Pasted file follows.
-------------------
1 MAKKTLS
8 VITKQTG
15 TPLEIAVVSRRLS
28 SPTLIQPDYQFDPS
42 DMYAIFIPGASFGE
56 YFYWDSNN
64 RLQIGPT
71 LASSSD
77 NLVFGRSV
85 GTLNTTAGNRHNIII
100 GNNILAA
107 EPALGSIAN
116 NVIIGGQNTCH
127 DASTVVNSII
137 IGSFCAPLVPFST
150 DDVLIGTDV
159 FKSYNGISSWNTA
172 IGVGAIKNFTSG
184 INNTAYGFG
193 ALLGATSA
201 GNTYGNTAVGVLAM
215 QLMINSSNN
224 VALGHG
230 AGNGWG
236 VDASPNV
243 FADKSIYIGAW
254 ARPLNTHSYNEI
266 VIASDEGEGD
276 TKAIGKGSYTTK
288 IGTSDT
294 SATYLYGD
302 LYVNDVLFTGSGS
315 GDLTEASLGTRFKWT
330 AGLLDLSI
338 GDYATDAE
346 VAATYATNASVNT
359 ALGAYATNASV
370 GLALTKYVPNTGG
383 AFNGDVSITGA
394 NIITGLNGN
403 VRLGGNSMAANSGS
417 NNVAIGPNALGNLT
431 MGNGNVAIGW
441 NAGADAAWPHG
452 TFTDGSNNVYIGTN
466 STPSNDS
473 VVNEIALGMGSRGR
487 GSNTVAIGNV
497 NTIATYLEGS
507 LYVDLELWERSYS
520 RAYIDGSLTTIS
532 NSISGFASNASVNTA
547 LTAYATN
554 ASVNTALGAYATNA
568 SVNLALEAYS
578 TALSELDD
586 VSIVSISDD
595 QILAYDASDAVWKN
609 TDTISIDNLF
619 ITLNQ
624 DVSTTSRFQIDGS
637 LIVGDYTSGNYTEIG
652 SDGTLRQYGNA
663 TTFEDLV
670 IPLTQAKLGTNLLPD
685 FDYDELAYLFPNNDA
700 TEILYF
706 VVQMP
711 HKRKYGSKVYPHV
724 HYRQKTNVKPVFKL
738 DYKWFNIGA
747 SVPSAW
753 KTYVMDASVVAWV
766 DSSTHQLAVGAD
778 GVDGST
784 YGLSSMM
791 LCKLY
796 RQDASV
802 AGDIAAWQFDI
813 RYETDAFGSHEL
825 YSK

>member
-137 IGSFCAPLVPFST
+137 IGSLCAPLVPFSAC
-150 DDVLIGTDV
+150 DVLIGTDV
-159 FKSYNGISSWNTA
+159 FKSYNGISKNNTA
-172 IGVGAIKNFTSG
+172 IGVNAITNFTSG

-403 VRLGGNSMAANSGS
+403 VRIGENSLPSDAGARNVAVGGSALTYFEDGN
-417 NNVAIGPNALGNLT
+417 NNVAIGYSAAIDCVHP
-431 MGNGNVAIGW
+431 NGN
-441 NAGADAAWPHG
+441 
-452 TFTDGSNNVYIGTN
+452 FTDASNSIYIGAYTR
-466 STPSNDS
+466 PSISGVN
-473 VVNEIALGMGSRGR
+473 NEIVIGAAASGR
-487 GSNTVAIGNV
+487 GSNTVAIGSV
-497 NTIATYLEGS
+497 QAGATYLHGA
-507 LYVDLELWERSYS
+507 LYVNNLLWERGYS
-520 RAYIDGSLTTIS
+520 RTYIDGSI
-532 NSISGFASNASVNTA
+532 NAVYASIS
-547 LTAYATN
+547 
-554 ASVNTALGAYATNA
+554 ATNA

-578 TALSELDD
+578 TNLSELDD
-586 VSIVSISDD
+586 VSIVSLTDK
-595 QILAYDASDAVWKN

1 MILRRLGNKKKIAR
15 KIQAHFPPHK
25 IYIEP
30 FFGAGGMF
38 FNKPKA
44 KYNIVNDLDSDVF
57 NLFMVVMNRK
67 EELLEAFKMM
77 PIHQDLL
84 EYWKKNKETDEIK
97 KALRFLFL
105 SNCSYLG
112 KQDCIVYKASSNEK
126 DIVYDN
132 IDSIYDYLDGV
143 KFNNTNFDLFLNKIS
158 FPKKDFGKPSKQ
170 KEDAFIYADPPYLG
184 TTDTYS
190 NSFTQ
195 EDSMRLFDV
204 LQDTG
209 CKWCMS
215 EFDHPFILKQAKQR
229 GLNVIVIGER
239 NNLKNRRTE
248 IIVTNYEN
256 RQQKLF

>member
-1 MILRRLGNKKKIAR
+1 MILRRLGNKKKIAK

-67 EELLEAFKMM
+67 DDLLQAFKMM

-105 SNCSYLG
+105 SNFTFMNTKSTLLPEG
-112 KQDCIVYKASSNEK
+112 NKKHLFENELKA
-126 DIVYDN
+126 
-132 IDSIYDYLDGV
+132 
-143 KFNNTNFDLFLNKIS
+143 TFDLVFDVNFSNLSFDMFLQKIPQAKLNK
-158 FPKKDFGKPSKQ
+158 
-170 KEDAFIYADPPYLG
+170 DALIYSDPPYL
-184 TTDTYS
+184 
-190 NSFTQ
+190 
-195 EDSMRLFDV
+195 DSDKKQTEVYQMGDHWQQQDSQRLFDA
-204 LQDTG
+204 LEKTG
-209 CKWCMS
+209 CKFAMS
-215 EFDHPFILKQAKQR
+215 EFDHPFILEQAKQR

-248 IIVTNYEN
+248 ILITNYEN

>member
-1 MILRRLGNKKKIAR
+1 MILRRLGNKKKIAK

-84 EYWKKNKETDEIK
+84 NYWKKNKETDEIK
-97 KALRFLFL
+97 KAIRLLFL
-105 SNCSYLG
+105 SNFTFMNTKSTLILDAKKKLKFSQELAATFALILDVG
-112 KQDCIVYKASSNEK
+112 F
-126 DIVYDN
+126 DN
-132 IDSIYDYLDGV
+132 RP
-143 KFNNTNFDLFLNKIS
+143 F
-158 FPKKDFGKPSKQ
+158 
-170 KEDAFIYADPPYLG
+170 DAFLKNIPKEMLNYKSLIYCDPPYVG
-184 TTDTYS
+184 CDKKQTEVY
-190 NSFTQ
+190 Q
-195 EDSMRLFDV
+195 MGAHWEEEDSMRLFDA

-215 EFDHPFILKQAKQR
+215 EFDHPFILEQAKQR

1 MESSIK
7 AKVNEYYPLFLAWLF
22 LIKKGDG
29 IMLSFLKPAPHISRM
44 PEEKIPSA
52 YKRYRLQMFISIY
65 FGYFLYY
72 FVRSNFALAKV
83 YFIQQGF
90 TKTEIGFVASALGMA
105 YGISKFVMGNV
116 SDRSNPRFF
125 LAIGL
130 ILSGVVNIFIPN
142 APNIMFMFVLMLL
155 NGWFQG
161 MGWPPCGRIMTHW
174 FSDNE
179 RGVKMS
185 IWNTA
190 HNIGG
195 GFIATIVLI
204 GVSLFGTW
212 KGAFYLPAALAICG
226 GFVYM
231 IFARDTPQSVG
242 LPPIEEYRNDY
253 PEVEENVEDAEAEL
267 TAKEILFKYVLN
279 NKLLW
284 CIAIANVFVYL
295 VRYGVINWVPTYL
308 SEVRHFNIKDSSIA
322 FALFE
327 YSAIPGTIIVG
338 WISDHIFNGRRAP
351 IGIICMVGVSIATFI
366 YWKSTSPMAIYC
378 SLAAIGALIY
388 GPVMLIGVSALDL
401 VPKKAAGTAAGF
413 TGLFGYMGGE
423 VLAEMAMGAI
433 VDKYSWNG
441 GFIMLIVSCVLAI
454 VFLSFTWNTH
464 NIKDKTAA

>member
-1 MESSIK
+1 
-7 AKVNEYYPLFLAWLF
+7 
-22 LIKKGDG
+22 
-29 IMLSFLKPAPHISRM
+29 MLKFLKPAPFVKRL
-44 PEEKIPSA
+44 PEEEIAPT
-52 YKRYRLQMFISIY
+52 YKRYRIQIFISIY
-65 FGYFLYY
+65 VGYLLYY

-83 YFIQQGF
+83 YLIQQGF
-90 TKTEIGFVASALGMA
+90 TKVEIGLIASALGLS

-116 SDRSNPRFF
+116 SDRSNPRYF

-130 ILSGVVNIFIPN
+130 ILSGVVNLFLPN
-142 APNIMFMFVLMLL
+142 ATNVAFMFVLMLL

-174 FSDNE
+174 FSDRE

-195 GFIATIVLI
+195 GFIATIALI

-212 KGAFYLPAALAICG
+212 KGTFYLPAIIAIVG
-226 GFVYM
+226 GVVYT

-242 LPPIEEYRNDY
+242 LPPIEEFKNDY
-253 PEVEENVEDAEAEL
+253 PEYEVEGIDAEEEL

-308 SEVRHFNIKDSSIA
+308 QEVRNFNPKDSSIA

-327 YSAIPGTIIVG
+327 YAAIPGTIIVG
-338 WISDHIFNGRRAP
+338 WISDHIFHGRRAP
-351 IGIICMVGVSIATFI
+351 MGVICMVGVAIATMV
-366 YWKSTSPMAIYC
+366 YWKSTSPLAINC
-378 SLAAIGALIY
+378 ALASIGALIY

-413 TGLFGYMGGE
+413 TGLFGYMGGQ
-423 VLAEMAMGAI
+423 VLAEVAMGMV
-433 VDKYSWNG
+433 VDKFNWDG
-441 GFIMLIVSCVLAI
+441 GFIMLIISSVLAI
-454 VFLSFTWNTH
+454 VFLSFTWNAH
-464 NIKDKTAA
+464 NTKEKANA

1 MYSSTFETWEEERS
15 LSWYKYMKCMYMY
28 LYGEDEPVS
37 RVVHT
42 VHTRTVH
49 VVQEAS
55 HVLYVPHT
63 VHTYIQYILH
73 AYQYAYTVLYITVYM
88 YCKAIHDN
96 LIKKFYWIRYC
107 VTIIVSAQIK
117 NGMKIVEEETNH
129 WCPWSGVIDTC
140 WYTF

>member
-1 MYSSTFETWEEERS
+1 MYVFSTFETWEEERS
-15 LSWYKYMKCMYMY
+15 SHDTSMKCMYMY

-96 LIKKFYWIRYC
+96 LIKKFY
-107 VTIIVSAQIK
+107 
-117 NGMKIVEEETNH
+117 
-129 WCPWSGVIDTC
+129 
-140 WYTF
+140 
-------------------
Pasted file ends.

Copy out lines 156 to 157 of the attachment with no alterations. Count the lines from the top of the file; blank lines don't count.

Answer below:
+67 DDLLQAFKMM

-105 SNCSYLG